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Ask an Advisor: My Investments Are ‘Dwindling Away Slowly.’ Should We Flee to Cash?


My wife and I currently have roughly $250,000, with half in our Roth individual retirement account (IRA) and a few small annuities, and the other half in various checking accounts and a money market account. We are both retired, have no bills and save a good amount every month. With things very uncertain right now, should we keep those few investments or cash them in? All they seem to be doing is dwindling away slowly. 


Economic uncertainty can increase household anxieties. When stock markets are volatile, and in what feels like endless declines, the fear of losing hard-earned money and experiencing a reduction in lifestyle quality motivates individuals to sell at low points.

While fleeing to cash may seemingly ease the pain and quell the uncertain feeling of not knowing the bottom, it can bring more painful long-term effects. Here’s the answer to your question.

If you have questions specific to investing strategies, a financial advisor can help.

Behavioral Finance and the Flight to Cash

Ask an Advisor: My Investments Are 'Dwindling Away Slowly.' Should We Flee to Cash?

Fleeing from investments to cash introduces two questions.

The first is this: After you exit the market, when do you re-enter? The second is this: When is the market going to recover?

Nobody knows when the market will switch from a sustained downturn to a definitive upswing. Furthermore, investors tend to overestimate their ability to time this market increase.

Market studies show that after considerable decline periods, such as bear markets, some of the best-performing days tend to occur during the early stage of the rebound period. Missing the strong performance days reduces the return of your portfolio during the recovery period and the strong market that follows.

While seizing control by selling during declining markets may ease near-term pain, the temporary good feeling may contribute to future long-term pain.

Understanding ‘Buckets’

Investors often build a retirement income that uses money from different “buckets.” The buckets represent short-, middle- and long-term income needs. Your buckets work together and have different functions to fund your lifestyle and provide confidence and flexibility during uncertain times.

Social Security, annuity income and liquid cash reserves reside in your short-term bucket. Additionally, Social Security and annuities provide guaranteed income that helps fund fundamental wants and needs based on your lifestyle preferences.

Your middle bucket consists of investments with more risk than those in your short-term bucket and less risk than those in your long-term bucket. It helps replenish your short-term bucket.

Your long-term bucket holds the most market risk and the best chance to generate a return to match or outpace inflation.

Staying in front of inflation is essential to maintain the purchasing power of your dollar and standard of living during retirement. Americans are living longer. While that’s a wonderful trend, it presents longevity risk, which includes the risk of outliving your money. Inflation and longevity risk make it imperative that investors maintain some exposure to long-term investments.

Your Short-Term Bucket

Ask an Advisor: My Investments Are 'Dwindling Away Slowly.' Should We Flee to Cash?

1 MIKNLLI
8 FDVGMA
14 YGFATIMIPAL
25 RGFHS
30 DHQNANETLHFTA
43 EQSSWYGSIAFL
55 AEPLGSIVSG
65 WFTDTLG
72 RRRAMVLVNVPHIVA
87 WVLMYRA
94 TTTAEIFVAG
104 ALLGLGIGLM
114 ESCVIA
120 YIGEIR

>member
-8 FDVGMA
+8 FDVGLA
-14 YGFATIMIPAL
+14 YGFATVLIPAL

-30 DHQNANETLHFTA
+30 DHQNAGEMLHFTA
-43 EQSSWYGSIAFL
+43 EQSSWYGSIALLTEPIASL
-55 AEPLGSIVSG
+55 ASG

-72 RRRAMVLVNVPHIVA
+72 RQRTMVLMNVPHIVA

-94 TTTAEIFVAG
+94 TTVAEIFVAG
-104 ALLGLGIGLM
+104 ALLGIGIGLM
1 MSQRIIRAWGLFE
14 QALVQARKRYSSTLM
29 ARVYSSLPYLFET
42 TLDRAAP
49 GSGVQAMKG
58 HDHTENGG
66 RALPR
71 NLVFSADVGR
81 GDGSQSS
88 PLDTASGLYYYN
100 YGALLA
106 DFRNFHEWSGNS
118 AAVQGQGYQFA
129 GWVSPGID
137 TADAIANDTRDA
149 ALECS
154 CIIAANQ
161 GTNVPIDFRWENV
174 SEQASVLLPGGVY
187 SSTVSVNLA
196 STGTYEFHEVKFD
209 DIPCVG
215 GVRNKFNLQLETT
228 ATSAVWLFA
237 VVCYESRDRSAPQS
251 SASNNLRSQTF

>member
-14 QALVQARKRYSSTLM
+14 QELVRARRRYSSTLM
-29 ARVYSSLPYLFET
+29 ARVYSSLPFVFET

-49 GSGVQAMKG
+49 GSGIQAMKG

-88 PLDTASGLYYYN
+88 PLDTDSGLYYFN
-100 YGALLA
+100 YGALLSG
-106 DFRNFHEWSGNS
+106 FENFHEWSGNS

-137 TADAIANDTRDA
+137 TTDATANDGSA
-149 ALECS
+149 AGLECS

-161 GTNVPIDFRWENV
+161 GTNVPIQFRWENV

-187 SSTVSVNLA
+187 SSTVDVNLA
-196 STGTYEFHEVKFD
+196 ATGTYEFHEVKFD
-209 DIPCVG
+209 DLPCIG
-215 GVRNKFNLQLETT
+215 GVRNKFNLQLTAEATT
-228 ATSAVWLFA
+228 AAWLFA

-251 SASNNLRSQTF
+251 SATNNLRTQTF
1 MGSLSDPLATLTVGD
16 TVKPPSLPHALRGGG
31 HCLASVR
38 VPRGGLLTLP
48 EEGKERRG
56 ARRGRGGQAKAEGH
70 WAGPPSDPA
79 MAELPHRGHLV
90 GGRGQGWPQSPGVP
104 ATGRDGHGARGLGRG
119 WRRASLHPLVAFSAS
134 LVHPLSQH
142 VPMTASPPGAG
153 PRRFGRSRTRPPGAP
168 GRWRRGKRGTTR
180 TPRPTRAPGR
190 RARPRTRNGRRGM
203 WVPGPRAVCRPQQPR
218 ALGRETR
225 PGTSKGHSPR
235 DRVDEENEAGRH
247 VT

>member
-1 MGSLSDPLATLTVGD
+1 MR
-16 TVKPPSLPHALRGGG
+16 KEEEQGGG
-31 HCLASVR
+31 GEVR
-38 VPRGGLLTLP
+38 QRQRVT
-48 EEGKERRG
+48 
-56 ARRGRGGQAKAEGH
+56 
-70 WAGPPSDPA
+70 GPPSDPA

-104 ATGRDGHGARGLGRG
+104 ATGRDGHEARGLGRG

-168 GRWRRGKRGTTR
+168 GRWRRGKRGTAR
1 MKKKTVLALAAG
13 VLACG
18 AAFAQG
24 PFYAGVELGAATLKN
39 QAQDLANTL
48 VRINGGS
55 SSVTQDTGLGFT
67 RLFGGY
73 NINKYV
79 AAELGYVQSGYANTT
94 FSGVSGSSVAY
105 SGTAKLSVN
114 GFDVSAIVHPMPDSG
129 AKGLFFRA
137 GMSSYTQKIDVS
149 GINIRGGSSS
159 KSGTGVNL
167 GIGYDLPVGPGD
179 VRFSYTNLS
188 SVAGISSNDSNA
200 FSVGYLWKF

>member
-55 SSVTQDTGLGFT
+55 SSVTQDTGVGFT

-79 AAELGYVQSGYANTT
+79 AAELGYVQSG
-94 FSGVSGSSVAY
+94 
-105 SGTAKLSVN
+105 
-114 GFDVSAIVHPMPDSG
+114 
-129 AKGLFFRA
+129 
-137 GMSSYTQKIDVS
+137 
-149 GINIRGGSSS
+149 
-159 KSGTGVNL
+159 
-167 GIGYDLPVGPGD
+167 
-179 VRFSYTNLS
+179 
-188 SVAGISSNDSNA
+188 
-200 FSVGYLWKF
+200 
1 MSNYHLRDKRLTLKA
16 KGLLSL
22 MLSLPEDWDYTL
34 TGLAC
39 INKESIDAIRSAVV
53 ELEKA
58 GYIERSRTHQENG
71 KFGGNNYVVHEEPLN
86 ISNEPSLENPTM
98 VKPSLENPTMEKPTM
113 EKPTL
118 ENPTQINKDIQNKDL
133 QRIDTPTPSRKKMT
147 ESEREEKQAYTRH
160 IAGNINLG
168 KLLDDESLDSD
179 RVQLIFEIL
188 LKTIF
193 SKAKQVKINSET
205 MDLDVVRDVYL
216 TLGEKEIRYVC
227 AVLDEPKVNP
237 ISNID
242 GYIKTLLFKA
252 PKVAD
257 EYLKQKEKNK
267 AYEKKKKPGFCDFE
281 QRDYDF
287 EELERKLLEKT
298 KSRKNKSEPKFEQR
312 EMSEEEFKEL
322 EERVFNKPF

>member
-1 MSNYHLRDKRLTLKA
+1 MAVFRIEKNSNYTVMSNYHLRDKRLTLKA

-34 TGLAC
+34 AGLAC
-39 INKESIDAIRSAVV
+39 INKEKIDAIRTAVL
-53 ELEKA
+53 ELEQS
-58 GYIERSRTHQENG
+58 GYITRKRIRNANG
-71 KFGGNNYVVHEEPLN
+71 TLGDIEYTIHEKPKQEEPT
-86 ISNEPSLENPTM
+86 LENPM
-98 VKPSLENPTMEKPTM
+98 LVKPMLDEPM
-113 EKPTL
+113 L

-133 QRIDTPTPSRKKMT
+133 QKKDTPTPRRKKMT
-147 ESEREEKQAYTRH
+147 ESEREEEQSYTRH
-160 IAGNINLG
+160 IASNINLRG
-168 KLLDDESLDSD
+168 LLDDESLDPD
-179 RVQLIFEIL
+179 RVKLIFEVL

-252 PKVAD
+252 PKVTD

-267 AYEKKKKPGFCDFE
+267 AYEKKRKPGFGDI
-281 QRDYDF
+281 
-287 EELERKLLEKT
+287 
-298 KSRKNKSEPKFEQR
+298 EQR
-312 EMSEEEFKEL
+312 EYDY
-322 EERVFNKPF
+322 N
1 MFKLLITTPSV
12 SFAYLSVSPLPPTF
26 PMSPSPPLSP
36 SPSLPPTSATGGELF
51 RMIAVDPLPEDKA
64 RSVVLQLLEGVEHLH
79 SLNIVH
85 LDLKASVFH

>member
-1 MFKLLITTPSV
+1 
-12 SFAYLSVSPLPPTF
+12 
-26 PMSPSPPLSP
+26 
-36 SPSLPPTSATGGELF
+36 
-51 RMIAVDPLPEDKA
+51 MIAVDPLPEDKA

Your short-term bucket helps you manage behaviors, provides flexibility and upholds confidence during market volatility. Liquid cash positions during retirement hold one to two years’ worth of living expenses.

Coupled with guaranteed income streams such as Social Security, this bucket allows you to preserve your standard of living during market volatility while not forcing you to sell low during significant downturns.

Drawing on your cash reserves maintains your market portfolio and grants you time to participate in a (hopefully) long-term market recovery and subsequent early best performance days during the initial rebound.

Should You Flee to Cash?

When deciding whether to cash out, consider your risk capacity and tolerance, which are your ability and willingness to assume risk. Just because you are willing to assume certain risks, however, does not mean that you should.

Conversely, if you are unwilling to assume market risk, but should because avoiding it could negatively affect your goals, you should consider responsible risk. For example, staying in cash for 20 to 30 years would not address longevity or inflation risks.

A cash-reserve investment “bucket” can help your long-term bucket remain invested during market volatility, so it can capture your automated savings contributions and low-price opportunities. Your long-term bucket can then stay positioned for future growth that addresses longevity and inflation risks.

What to Do Next

Historically, timing the market has proven difficult. We have historical guidance, however, on the investment market and individual investment behavior. Investors often build a retirement income that uses money from different “buckets.” The buckets represent short-, middle- and long-term income needs. This helps maintain liquidity while sustaining exposure to the markets in your long-term accounts.

Preston Cherry, CFP®, is a SmartAsset financial planning columnist and answers reader questions on personal finance and tax topics. Got a question you’d like answered? Email and your question may be answered in a future column.

Please note that Preston is not a participant in the SmartAdvisor Match platform, and he has been compensated for this article.

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